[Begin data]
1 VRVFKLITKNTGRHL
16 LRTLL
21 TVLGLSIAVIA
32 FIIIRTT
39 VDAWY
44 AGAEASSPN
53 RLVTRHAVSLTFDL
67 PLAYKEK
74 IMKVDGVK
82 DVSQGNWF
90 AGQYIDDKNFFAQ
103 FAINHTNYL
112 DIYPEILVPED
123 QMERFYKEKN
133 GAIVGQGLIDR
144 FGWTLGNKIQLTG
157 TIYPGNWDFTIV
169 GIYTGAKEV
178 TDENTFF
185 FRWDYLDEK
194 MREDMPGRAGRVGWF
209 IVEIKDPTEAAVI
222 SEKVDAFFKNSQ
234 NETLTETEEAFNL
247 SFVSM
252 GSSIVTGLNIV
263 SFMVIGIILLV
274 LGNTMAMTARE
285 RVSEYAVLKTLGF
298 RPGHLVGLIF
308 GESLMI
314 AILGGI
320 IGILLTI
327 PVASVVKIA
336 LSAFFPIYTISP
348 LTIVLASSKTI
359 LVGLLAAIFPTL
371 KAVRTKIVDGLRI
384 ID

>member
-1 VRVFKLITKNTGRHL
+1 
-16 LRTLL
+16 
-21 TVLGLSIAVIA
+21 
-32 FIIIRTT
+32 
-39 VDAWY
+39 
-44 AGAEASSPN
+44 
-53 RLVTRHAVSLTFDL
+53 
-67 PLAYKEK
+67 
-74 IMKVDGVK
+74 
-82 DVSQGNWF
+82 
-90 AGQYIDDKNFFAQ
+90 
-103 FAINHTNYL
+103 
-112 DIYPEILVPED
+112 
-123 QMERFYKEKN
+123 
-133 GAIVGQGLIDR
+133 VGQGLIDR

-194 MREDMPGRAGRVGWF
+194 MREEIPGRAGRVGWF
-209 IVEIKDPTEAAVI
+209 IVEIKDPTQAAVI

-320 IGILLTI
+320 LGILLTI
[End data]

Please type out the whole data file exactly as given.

1 VRVFKLITKNTGRHL
16 LRTLL
21 TVLGLSIAVIA
32 FIIIRTT
39 VDAWY
44 AGAEASSPN
53 RLVTRHAVSLTFDL
67 PLAYKEK
74 IMKVDGVK
82 DVSQGNWF
90 AGQYIDDKNFFAQ
103 FAINHTNYL
112 DIYPEILVPED
123 QMERFYKEKN
133 GAIVGQGLIDR
144 FGWTLGNKIQLTG
157 TIYPGNWDFTIV
169 GIYTGAKEV
178 TDENTFF
185 FRWDYLDEK
194 MREDMPGRAGRVGWF
209 IVEIKDPTEAAVI
222 SEKVDAFFKNSQ
234 NETLTETEEAFNL
247 SFVSM
252 GSSIVTGLNIV
263 SFMVIGIILLV
274 LGNTMAMTARE
285 RVSEYAVLKTLGF
298 RPGHLVGLIF
308 GESLMI
314 AILGGI
320 IGILLTI
327 PVASVVKIA
336 LSAFFPIYTISP
348 LTIVLASSKTI
359 LVGLLAAIFPTL
371 KAVRTKIVDGLRI
384 ID

>member
-1 VRVFKLITKNTGRHL
+1 
-16 LRTLL
+16 
-21 TVLGLSIAVIA
+21 
-32 FIIIRTT
+32 
-39 VDAWY
+39 
-44 AGAEASSPN
+44 
-53 RLVTRHAVSLTFDL
+53 
-67 PLAYKEK
+67 
-74 IMKVDGVK
+74 
-82 DVSQGNWF
+82 
-90 AGQYIDDKNFFAQ
+90 
-103 FAINHTNYL
+103 
-112 DIYPEILVPED
+112 
-123 QMERFYKEKN
+123 
-133 GAIVGQGLIDR
+133 VGQGLIDR

-194 MREDMPGRAGRVGWF
+194 MREEIPGRAGRVGWF
-209 IVEIKDPTEAAVI
+209 IVEIKDPTQAAVI

-320 IGILLTI
+320 LGILLTI